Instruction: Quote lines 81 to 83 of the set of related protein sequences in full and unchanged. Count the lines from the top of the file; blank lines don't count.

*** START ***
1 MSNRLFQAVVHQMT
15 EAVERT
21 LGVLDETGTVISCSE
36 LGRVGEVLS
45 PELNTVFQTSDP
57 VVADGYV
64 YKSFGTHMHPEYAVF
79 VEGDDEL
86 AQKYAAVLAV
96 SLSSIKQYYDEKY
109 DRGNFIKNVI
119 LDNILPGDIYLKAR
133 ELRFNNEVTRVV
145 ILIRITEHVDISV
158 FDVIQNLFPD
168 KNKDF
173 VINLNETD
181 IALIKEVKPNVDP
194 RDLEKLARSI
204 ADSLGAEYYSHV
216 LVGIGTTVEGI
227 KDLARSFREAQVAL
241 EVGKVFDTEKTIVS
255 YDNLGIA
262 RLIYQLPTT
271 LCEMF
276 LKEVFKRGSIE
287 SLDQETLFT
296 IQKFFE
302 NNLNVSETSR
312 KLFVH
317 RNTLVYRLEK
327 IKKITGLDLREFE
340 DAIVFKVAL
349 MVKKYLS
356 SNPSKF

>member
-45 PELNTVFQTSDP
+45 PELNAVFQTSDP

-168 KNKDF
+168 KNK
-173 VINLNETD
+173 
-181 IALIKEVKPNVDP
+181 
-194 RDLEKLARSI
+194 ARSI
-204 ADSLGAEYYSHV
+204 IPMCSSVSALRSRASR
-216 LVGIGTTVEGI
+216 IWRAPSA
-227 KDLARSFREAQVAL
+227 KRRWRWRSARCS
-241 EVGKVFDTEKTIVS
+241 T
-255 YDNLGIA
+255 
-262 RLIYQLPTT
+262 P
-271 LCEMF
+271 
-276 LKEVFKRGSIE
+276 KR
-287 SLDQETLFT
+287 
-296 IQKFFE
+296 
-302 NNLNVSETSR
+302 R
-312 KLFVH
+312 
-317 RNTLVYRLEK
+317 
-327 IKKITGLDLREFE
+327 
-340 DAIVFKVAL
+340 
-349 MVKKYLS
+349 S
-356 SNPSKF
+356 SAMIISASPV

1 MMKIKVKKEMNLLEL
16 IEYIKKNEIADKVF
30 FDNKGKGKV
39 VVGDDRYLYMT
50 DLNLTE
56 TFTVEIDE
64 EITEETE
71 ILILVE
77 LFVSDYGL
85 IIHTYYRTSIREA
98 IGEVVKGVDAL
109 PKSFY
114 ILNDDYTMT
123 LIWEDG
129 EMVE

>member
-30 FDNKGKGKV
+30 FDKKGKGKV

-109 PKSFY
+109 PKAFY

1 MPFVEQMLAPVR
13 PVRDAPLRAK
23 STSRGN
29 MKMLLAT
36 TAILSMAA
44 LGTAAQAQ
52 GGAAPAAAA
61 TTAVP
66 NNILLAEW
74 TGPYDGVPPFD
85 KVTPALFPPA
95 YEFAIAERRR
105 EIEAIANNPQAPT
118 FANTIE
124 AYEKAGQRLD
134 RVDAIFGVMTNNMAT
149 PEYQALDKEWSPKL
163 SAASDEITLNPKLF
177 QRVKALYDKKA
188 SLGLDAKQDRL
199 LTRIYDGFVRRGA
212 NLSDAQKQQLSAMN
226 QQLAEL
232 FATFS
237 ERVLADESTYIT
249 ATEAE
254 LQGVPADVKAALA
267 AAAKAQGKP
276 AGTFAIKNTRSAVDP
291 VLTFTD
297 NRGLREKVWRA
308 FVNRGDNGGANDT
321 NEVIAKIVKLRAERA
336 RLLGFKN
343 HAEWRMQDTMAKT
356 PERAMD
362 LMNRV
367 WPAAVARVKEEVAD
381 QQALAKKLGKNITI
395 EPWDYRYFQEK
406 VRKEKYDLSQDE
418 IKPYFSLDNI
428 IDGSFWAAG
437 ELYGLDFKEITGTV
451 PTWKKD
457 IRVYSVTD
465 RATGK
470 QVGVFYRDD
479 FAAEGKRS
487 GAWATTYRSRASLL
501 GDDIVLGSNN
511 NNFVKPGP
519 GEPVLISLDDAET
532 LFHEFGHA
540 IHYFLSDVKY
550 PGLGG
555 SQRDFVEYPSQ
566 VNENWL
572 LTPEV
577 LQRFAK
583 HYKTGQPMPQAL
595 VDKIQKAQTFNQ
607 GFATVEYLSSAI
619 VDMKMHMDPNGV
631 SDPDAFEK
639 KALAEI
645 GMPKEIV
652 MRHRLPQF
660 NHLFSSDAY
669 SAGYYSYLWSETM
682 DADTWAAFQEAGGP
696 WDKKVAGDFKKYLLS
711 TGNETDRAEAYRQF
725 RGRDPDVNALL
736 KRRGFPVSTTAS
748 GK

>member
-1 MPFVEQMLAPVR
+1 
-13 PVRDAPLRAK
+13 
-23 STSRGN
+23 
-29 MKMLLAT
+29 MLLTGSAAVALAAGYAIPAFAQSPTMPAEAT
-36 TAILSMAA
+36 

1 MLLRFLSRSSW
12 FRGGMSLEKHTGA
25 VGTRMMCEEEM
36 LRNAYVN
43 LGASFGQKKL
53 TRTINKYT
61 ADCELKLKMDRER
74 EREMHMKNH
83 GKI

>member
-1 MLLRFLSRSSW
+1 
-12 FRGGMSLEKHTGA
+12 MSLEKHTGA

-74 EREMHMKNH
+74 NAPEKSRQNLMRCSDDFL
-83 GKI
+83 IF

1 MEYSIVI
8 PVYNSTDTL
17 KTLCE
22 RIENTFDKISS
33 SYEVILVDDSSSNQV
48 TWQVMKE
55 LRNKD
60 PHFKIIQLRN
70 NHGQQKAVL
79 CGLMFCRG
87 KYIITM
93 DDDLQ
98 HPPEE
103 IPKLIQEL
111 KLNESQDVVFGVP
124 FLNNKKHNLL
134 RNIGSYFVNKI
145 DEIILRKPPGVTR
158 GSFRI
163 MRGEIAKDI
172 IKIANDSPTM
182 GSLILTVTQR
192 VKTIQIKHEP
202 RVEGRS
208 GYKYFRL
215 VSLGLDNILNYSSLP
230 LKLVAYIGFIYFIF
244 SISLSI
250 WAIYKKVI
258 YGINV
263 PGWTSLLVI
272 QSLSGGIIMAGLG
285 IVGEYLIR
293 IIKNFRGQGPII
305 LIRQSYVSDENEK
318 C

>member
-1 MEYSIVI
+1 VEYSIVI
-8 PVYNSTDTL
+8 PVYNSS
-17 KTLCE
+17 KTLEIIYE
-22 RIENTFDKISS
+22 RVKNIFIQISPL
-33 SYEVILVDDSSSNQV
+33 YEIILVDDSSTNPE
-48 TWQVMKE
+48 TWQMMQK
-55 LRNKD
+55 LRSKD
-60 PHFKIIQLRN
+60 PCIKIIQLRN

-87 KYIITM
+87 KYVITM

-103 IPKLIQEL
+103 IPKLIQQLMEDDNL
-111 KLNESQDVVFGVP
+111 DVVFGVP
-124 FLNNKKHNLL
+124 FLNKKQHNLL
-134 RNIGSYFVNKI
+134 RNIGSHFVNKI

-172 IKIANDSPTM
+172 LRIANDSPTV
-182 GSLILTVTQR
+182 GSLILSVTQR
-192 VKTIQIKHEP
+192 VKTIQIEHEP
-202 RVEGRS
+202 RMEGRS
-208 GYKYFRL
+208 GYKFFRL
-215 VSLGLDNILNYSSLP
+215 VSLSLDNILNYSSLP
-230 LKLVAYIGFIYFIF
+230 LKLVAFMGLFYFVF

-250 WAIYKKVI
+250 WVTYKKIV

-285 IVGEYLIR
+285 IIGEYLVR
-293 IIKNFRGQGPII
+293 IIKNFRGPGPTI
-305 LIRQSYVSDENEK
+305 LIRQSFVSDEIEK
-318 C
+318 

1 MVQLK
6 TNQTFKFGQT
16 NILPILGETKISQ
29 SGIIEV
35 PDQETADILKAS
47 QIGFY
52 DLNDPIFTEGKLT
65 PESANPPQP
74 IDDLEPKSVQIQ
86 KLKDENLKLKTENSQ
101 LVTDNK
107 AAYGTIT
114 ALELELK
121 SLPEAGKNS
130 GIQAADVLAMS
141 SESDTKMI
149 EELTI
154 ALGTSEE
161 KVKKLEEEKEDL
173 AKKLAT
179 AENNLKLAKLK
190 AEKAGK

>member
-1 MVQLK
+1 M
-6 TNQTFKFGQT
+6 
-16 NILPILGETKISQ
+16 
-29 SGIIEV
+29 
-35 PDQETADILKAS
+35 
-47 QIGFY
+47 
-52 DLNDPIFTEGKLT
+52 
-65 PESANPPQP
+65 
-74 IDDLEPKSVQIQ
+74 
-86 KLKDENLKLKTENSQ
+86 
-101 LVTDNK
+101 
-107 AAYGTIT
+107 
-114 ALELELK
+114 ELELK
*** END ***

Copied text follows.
+356 SAMIISASPV

1 MMKIKVKKEMNLLEL
16 IEYIKKNEIADKVF